The death of three dogs in Alexandra at the weekend was not linked to cyanobacteria toxic algae, according to the Otago Regional Council.
A social media post on Sunday, which was shared several times, described the owner spending a long night with the vet but all three dogs died. The poster said the dogs had eaten something on the Manuherikia River bank at Galloway before becoming violently ill.
However, Otago Regional Council (ORC) scientist — water quality Helen Trotter said a thorough assessment on Monday morning had found no sign of toxic algae at that site or at popular access points downstream. The observations were consistent with recent results of routine monitoring at Shaky Bridge and at Galloway, which had not found potentially toxic algae to be present.
With no toxic algae visible at Galloway Rd it was unlikely that toxic algae at the site caused the dogs’ deaths, she said.
However, the toxic algae had been found at Butchers Dam, south of Alexandra, and warning signs had been posted there since the beginning of the month. Warning signs were also in place at Ophir.
Algal blooms were more common during the summer months, when low rainfall, warm temperatures, the right level of nutrients and more sunlight created an environment in which it thrived, Ms Trotter said.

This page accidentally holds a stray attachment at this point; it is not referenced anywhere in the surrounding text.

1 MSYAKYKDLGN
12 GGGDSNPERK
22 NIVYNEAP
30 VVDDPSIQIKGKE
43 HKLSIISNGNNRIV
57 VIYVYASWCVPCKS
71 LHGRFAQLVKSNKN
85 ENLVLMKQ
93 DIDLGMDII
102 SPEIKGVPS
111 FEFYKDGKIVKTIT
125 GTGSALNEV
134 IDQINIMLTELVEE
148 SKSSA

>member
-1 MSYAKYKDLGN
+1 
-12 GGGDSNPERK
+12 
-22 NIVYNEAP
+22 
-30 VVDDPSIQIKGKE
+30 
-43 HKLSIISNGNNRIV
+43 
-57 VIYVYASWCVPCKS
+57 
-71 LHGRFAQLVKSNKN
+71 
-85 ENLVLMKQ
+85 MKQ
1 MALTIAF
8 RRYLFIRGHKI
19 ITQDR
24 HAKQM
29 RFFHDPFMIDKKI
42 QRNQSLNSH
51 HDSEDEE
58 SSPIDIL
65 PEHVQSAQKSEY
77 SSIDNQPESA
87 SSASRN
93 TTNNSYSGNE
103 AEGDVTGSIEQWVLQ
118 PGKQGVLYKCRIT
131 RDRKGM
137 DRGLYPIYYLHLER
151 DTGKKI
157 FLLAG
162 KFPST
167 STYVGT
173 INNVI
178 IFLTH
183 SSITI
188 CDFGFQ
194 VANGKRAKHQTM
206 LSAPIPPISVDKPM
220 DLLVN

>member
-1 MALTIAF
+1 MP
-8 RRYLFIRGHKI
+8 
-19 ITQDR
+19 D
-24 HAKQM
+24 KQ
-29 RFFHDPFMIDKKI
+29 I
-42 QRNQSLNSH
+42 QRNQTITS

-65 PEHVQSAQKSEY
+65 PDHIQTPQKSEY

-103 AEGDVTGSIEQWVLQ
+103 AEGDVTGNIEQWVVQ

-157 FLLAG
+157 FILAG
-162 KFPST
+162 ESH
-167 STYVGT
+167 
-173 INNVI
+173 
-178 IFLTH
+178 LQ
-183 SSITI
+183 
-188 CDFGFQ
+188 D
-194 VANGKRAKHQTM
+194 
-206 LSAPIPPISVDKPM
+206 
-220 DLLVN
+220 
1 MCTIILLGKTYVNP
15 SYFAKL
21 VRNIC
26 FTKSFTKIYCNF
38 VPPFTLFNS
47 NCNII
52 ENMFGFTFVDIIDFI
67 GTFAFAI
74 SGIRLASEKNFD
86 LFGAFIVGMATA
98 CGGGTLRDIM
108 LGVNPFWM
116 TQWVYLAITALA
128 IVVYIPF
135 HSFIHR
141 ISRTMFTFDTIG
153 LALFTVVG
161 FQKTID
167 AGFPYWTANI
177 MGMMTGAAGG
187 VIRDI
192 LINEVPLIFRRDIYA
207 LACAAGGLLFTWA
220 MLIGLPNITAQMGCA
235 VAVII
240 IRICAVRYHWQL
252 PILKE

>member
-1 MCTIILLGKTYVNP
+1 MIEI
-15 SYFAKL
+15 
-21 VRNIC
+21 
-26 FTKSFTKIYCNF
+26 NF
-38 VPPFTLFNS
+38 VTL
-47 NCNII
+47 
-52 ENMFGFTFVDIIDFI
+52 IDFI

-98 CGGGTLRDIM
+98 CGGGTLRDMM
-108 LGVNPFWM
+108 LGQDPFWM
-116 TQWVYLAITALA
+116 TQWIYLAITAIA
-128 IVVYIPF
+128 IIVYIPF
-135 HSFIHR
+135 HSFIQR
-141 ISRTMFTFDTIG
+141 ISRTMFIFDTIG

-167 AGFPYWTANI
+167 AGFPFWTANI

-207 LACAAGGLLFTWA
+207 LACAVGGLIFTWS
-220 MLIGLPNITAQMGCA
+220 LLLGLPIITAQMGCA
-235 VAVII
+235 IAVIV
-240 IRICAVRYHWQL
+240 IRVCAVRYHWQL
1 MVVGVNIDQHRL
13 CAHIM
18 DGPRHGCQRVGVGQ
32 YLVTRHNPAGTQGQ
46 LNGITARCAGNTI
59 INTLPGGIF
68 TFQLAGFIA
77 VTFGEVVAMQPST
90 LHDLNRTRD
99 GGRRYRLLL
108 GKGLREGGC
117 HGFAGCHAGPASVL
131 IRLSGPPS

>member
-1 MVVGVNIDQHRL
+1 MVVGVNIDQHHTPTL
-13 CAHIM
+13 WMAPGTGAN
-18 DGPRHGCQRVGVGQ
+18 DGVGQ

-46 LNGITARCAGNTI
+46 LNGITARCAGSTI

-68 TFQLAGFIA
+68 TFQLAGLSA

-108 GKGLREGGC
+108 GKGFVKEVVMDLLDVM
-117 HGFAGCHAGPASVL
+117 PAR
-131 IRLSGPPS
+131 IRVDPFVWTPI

Exposure to toxic algae could result in serious illness and could be fatal to both humans and animals. Dogs should be kept on a leash to steer them away from the water and riverbanks. One teaspoon could be enough to be fatal.
Known sites for toxic algae in Central Otago included the Cardrona, Hawea and Manuherikia Rivers as well as Butchers Dam.
ORC had been testing water in popular swimming sites since December 4. The latest water quality results were available at lawa.org.nz/swim (Land Air Water Aotearoa)
The latest toxic algae sightings could be viewed at www.orc.govt.nz/ toxicalgaesightings
Anyone seeing what they believed was a toxic algae bloom should call the ORC Pollution Hotline 0800 800 033.